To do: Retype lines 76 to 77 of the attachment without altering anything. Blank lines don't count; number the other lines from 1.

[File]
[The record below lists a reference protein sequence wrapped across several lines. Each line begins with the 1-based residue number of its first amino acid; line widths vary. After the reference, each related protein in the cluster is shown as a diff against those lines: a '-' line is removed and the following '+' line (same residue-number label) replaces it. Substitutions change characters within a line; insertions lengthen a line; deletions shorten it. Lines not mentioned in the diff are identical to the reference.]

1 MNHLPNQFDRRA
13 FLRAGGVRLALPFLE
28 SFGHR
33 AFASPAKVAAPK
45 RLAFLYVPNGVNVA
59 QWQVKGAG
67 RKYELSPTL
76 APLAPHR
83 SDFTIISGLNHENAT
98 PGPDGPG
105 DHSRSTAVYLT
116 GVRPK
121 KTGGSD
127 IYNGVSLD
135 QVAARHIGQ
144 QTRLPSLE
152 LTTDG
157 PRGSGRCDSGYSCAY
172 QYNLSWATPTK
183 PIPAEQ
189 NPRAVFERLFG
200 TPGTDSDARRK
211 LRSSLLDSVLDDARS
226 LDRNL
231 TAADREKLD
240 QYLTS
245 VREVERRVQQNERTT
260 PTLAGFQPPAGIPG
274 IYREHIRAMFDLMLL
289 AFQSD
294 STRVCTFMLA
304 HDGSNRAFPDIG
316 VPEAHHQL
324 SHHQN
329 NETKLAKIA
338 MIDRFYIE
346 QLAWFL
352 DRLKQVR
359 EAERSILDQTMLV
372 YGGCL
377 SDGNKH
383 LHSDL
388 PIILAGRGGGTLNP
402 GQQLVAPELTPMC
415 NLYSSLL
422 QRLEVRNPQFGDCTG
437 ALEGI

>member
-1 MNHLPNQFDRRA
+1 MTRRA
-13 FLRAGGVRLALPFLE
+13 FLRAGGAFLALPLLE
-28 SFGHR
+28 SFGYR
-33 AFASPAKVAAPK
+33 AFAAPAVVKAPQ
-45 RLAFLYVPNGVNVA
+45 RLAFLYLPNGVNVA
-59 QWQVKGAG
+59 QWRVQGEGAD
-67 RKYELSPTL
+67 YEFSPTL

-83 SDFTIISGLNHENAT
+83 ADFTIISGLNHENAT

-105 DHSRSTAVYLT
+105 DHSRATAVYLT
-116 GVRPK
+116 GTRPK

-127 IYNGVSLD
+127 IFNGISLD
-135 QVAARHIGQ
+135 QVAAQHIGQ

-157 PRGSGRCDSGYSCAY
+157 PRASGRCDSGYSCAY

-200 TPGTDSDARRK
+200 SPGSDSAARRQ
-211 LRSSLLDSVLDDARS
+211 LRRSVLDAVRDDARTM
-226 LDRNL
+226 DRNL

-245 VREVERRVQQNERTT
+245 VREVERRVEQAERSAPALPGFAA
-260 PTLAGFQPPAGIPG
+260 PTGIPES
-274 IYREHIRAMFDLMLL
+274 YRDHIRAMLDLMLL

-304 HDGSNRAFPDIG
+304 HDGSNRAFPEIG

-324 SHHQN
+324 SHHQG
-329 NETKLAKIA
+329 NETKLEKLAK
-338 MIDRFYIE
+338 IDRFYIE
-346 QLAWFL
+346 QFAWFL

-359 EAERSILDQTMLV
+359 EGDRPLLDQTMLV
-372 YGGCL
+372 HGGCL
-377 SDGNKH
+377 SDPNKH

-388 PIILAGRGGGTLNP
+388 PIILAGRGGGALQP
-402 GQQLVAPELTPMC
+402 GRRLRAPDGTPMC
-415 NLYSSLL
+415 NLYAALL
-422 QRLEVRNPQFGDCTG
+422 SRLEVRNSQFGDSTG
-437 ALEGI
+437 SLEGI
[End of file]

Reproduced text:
-200 TPGTDSDARRK
+200 SPGSDSAARRQ